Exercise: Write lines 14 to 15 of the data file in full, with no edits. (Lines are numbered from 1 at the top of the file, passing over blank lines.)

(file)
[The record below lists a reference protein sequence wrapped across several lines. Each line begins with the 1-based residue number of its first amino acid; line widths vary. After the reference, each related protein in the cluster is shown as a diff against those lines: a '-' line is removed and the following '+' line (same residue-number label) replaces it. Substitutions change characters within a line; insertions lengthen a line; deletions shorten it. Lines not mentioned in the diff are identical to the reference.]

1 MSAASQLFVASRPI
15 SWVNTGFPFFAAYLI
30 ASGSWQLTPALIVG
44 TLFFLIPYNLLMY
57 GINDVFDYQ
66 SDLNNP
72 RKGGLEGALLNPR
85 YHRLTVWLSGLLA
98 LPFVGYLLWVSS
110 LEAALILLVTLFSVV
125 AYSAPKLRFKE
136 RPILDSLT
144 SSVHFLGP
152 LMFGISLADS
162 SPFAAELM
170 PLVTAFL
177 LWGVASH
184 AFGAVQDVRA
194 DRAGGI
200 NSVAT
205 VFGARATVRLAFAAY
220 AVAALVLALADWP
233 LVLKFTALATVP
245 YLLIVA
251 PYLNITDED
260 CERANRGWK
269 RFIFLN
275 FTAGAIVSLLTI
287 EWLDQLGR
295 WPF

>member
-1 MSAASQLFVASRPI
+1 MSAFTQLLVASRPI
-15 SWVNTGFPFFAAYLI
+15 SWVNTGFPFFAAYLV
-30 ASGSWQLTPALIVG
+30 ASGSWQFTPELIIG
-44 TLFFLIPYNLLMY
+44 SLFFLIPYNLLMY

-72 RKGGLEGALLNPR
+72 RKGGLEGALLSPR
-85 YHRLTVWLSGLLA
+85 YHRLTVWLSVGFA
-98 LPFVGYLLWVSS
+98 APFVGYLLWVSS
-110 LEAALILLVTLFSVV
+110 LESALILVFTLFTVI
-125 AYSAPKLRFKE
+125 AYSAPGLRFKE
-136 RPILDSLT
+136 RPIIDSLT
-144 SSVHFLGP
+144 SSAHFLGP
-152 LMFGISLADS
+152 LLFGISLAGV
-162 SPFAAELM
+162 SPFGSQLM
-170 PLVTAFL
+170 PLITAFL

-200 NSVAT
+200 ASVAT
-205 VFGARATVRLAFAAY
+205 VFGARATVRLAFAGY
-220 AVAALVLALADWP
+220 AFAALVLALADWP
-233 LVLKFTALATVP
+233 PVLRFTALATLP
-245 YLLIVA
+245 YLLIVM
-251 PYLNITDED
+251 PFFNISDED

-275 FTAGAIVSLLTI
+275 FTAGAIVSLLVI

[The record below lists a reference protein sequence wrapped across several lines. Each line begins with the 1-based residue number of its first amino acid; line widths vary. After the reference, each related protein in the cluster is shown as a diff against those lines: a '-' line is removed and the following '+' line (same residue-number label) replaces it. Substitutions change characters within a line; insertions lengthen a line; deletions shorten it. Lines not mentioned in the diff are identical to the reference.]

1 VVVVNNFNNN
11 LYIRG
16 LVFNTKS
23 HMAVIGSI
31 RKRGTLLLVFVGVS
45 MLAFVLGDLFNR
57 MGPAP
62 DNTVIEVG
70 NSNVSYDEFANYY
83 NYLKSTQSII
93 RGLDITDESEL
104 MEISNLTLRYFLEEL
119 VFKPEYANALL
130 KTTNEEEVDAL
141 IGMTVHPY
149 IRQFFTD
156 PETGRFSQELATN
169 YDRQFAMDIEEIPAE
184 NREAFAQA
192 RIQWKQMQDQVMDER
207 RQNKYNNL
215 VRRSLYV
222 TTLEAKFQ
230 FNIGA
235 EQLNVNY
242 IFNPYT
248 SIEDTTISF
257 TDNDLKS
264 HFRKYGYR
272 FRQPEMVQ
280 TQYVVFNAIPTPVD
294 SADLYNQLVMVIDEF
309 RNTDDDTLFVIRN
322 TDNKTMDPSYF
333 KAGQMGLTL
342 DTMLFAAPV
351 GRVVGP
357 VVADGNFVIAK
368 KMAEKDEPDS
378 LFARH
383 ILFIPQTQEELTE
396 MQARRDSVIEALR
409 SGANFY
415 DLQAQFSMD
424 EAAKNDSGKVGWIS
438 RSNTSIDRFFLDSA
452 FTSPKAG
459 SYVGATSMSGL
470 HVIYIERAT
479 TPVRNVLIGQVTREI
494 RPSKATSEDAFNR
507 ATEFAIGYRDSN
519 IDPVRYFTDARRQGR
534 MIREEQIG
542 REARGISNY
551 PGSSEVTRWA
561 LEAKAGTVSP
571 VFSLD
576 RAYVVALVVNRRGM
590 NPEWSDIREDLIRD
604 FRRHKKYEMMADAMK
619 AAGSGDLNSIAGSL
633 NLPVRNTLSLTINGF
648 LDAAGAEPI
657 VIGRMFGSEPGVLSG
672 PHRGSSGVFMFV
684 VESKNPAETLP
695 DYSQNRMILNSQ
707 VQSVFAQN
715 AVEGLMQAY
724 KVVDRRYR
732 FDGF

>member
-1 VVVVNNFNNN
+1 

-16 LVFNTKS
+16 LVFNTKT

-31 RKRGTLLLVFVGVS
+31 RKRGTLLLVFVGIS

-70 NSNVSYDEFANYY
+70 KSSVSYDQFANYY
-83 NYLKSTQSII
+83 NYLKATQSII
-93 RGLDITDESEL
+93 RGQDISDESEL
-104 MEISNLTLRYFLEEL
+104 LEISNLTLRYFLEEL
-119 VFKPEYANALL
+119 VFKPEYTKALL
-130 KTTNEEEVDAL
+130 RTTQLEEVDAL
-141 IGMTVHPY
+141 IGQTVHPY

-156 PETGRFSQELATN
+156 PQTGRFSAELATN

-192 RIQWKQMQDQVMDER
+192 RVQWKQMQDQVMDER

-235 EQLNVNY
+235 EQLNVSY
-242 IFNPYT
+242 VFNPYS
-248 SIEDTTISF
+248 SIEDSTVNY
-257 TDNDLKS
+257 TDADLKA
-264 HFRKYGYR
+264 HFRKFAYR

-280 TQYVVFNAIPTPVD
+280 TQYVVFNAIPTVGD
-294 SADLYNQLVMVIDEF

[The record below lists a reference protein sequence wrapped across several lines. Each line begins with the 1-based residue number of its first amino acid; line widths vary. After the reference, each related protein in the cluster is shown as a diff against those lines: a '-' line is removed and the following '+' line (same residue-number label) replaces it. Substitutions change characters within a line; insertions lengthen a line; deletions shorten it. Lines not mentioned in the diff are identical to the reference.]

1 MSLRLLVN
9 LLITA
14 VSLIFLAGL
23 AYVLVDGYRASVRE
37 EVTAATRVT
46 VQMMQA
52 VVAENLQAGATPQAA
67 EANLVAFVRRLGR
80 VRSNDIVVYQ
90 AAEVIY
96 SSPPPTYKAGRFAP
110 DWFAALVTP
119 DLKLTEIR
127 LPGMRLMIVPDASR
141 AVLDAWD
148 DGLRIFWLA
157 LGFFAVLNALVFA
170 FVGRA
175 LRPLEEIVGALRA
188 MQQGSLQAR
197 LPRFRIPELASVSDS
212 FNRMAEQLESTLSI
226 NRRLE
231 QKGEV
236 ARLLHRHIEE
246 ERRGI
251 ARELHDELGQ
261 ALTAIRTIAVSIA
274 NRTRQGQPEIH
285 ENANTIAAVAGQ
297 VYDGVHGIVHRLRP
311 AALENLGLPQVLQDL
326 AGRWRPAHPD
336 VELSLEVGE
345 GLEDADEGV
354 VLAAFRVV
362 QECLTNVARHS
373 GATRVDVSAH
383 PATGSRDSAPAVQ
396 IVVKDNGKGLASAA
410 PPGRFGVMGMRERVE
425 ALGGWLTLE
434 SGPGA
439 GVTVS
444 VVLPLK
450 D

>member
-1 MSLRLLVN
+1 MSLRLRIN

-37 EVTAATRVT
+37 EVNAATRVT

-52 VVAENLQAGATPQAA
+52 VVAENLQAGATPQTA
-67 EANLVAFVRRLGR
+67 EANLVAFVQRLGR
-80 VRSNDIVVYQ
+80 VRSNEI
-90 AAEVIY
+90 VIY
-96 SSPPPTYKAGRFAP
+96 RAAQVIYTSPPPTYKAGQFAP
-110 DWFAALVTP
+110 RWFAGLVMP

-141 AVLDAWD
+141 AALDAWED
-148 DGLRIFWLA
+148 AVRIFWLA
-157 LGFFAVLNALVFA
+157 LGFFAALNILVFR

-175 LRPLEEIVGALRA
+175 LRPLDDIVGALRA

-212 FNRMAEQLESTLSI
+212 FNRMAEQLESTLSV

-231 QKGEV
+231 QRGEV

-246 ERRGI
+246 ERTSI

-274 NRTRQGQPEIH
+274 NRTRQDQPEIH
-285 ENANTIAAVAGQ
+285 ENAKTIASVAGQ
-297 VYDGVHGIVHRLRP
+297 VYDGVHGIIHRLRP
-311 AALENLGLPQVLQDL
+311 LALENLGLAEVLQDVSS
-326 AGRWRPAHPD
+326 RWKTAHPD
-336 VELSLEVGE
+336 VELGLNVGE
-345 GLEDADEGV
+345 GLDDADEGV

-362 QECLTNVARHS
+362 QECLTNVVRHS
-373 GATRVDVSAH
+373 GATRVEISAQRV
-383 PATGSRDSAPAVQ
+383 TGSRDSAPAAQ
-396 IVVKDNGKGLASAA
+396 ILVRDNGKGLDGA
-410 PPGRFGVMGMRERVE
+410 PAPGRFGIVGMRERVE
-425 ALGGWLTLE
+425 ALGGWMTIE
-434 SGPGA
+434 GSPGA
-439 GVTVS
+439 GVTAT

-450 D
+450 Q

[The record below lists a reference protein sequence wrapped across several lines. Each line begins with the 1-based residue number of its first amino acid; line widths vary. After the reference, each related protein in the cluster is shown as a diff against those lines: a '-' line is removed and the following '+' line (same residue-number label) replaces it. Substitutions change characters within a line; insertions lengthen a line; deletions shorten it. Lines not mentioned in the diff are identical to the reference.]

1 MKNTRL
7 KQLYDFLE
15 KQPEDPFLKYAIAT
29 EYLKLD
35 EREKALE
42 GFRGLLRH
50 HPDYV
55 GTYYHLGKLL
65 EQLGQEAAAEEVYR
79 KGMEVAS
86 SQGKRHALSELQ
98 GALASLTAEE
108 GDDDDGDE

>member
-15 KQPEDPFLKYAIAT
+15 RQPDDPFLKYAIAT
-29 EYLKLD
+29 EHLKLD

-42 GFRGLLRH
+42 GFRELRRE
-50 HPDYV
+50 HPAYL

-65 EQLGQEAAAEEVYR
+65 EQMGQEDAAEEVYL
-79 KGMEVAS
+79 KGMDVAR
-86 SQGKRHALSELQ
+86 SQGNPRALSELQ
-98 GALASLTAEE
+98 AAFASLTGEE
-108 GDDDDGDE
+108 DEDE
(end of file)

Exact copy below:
144 SSVHFLGP
152 LMFGISLADS